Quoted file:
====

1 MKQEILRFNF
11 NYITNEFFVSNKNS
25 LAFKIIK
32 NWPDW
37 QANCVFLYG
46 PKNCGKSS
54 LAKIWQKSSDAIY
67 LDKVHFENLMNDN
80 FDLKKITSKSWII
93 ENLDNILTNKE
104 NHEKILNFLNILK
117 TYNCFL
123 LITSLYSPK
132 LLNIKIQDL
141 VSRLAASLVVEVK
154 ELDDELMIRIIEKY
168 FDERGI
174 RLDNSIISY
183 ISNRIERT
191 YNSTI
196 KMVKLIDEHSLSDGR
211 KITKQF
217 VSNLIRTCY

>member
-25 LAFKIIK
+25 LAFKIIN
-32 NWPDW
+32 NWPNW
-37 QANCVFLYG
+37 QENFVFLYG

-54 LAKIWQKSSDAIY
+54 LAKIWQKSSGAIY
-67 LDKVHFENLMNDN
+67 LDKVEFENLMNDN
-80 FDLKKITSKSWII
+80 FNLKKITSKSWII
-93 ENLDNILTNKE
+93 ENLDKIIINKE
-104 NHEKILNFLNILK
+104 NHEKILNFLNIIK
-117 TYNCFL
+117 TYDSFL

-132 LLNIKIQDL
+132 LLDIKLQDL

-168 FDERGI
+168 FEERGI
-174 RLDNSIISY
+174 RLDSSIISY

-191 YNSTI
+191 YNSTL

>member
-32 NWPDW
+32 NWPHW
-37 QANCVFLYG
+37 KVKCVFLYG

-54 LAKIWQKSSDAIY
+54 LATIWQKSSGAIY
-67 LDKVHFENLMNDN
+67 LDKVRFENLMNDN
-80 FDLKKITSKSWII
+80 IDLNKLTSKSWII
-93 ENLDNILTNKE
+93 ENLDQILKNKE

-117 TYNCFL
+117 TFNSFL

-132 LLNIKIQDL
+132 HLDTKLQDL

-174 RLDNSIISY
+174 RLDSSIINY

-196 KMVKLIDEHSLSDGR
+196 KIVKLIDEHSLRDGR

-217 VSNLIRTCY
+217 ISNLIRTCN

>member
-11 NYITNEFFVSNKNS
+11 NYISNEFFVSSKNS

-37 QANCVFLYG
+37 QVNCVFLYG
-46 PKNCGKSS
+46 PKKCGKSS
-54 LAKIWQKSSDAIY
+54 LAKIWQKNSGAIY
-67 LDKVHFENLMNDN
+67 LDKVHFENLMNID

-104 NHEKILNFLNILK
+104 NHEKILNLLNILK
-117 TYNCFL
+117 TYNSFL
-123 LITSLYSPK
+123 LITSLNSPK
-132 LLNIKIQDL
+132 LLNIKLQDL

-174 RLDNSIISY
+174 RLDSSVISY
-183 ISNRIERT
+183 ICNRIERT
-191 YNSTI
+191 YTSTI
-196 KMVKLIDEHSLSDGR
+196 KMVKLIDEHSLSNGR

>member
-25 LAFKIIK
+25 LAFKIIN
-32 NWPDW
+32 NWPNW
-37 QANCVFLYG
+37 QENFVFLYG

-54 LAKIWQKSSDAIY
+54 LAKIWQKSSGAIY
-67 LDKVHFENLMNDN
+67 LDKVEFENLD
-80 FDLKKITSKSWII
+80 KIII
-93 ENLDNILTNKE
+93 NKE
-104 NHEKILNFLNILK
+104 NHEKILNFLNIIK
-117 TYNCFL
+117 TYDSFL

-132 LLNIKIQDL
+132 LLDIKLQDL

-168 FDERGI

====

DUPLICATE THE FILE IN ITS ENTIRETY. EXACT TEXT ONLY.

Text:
1 MKQEILRFNF
11 NYITNEFFVSNKNS
25 LAFKIIK
32 NWPDW
37 QANCVFLYG
46 PKNCGKSS
54 LAKIWQKSSDAIY
67 LDKVHFENLMNDN
80 FDLKKITSKSWII
93 ENLDNILTNKE
104 NHEKILNFLNILK
117 TYNCFL
123 LITSLYSPK
132 LLNIKIQDL
141 VSRLAASLVVEVK
154 ELDDELMIRIIEKY
168 FDERGI
174 RLDNSIISY
183 ISNRIERT
191 YNSTI
196 KMVKLIDEHSLSDGR
211 KITKQF
217 VSNLIRTCY

>member
-25 LAFKIIK
+25 LAFKIIN
-32 NWPDW
+32 NWPNW
-37 QANCVFLYG
+37 QENFVFLYG

-54 LAKIWQKSSDAIY
+54 LAKIWQKSSGAIY
-67 LDKVHFENLMNDN
+67 LDKVEFENLMNDN
-80 FDLKKITSKSWII
+80 FNLKKITSKSWII
-93 ENLDNILTNKE
+93 ENLDKIIINKE
-104 NHEKILNFLNILK
+104 NHEKILNFLNIIK
-117 TYNCFL
+117 TYDSFL

-132 LLNIKIQDL
+132 LLDIKLQDL

-168 FDERGI
+168 FEERGI
-174 RLDNSIISY
+174 RLDSSIISY

-191 YNSTI
+191 YNSTL

>member
-32 NWPDW
+32 NWPHW
-37 QANCVFLYG
+37 KVKCVFLYG

-54 LAKIWQKSSDAIY
+54 LATIWQKSSGAIY
-67 LDKVHFENLMNDN
+67 LDKVRFENLMNDN
-80 FDLKKITSKSWII
+80 IDLNKLTSKSWII
-93 ENLDNILTNKE
+93 ENLDQILKNKE

-117 TYNCFL
+117 TFNSFL

-132 LLNIKIQDL
+132 HLDTKLQDL

-174 RLDNSIISY
+174 RLDSSIINY

-196 KMVKLIDEHSLSDGR
+196 KIVKLIDEHSLRDGR

-217 VSNLIRTCY
+217 ISNLIRTCN

>member
-11 NYITNEFFVSNKNS
+11 NYISNEFFVSSKNS

-37 QANCVFLYG
+37 QVNCVFLYG
-46 PKNCGKSS
+46 PKKCGKSS
-54 LAKIWQKSSDAIY
+54 LAKIWQKNSGAIY
-67 LDKVHFENLMNDN
+67 LDKVHFENLMNID

-104 NHEKILNFLNILK
+104 NHEKILNLLNILK
-117 TYNCFL
+117 TYNSFL
-123 LITSLYSPK
+123 LITSLNSPK
-132 LLNIKIQDL
+132 LLNIKLQDL

-174 RLDNSIISY
+174 RLDSSVISY
-183 ISNRIERT
+183 ICNRIERT
-191 YNSTI
+191 YTSTI
-196 KMVKLIDEHSLSDGR
+196 KMVKLIDEHSLSNGR

>member
-25 LAFKIIK
+25 LAFKIIN
-32 NWPDW
+32 NWPNW
-37 QANCVFLYG
+37 QENFVFLYG

-54 LAKIWQKSSDAIY
+54 LAKIWQKSSGAIY
-67 LDKVHFENLMNDN
+67 LDKVEFENLD
-80 FDLKKITSKSWII
+80 KIII
-93 ENLDNILTNKE
+93 NKE
-104 NHEKILNFLNILK
+104 NHEKILNFLNIIK
-117 TYNCFL
+117 TYDSFL

-132 LLNIKIQDL
+132 LLDIKLQDL

-168 FDERGI